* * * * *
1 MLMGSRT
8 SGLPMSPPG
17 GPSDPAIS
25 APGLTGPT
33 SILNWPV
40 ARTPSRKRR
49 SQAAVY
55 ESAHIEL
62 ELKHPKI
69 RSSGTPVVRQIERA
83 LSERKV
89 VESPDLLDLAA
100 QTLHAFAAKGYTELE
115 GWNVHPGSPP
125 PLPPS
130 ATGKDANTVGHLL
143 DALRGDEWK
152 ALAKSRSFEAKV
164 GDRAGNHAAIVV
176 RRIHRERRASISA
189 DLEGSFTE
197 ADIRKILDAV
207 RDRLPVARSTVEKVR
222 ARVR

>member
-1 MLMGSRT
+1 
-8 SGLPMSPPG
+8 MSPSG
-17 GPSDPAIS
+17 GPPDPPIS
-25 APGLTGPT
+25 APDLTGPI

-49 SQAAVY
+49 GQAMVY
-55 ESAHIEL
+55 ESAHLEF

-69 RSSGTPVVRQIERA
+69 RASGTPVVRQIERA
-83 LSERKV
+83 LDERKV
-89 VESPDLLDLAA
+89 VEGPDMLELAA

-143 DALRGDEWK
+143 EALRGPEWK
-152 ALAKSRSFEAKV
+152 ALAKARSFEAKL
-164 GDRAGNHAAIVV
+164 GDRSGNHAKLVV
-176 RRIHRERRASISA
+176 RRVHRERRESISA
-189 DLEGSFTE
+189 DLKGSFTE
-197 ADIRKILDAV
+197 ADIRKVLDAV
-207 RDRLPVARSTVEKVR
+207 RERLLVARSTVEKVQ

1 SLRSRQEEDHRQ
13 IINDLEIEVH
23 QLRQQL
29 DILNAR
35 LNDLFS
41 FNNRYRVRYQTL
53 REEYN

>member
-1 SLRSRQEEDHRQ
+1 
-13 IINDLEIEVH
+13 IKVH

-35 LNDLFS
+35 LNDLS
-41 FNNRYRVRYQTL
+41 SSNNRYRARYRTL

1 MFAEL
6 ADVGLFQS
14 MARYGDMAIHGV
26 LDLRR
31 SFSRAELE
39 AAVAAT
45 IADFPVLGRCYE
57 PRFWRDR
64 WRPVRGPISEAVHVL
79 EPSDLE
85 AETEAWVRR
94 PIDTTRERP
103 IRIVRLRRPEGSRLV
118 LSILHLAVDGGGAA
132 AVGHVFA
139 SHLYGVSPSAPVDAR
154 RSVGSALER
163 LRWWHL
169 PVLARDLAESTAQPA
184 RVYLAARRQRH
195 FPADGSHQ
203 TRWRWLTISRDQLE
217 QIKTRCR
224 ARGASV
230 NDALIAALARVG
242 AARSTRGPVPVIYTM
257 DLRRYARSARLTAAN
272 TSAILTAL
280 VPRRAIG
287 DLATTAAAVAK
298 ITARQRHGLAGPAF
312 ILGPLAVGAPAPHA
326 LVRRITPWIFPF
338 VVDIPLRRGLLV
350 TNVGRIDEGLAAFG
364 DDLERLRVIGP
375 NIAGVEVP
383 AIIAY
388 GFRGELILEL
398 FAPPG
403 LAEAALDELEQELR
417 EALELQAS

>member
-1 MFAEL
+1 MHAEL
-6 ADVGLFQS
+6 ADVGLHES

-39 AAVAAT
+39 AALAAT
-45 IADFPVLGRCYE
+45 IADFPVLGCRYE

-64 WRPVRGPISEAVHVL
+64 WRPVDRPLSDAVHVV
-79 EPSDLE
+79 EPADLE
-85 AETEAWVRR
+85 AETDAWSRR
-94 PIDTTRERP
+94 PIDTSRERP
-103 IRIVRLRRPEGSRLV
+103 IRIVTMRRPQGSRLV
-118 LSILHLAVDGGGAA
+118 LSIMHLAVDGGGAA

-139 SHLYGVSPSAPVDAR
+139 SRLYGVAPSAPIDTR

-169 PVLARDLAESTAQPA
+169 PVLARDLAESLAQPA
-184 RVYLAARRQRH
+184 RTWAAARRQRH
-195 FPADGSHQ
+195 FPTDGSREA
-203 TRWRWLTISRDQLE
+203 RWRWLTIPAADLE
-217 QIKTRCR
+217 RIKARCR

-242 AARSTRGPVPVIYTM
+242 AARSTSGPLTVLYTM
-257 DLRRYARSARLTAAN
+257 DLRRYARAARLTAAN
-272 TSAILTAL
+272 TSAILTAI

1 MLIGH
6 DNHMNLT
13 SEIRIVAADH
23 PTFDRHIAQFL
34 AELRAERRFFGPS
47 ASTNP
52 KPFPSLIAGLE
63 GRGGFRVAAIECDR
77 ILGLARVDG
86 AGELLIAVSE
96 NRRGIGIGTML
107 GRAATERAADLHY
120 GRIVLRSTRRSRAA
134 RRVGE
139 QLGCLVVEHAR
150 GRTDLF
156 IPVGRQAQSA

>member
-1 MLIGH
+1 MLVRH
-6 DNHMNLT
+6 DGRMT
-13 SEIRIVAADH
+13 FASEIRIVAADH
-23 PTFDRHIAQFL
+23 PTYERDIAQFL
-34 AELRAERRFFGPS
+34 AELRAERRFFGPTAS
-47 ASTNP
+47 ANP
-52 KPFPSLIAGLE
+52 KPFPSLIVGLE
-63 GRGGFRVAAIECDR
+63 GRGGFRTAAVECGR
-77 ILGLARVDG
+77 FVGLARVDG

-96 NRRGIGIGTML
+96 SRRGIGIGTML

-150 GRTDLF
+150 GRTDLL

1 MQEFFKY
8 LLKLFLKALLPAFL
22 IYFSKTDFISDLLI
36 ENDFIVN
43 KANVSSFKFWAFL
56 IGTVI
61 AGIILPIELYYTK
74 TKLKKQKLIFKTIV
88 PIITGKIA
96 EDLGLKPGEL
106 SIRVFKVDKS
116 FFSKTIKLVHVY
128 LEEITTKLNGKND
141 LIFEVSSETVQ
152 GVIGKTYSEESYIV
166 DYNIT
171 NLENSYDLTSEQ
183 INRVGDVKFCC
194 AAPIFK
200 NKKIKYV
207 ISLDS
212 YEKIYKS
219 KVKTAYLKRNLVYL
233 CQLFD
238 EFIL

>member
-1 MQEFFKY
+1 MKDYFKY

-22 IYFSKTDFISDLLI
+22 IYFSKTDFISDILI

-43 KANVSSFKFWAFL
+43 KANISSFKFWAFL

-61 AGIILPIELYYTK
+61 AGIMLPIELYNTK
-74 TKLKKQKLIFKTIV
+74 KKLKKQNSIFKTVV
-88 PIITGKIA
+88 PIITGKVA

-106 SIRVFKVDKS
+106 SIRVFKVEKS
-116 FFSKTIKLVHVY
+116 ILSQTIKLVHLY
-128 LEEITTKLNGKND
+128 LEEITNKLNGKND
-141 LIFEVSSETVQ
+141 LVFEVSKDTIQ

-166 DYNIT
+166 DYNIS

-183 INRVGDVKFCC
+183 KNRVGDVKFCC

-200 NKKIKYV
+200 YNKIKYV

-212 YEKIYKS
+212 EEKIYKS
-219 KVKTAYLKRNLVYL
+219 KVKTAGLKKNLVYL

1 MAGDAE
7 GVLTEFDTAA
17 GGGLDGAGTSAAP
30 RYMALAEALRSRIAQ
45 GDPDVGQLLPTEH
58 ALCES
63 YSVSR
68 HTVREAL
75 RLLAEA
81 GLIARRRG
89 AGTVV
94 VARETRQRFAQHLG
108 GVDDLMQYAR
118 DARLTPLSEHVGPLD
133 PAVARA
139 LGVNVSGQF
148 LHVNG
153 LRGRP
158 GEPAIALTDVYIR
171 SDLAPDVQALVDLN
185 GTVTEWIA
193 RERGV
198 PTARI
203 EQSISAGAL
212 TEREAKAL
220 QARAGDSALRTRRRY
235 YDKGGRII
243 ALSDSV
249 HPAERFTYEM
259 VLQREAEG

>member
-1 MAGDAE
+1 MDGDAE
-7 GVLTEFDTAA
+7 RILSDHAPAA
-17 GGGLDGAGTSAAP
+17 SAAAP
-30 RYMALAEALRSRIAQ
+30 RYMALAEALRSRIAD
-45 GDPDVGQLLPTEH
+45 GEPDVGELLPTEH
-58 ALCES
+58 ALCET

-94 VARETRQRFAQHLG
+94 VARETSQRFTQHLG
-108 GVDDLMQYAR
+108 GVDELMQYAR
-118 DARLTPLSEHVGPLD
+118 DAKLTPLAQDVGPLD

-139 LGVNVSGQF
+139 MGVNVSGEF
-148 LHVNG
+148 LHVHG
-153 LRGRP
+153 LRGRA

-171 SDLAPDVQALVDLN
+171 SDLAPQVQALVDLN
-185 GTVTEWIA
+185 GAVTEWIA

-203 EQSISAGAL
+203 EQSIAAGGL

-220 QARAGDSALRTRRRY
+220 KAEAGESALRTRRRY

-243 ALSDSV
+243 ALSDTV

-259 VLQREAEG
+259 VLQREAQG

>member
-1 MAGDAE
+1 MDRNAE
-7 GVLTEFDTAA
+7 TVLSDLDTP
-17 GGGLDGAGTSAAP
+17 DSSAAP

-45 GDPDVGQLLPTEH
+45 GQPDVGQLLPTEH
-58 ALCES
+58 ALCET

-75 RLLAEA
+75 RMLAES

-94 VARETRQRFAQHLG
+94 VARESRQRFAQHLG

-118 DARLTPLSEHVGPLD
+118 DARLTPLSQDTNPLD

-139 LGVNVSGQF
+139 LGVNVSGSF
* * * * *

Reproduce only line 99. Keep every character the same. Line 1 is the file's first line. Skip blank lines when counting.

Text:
242 AARSTRGPVPVIYTM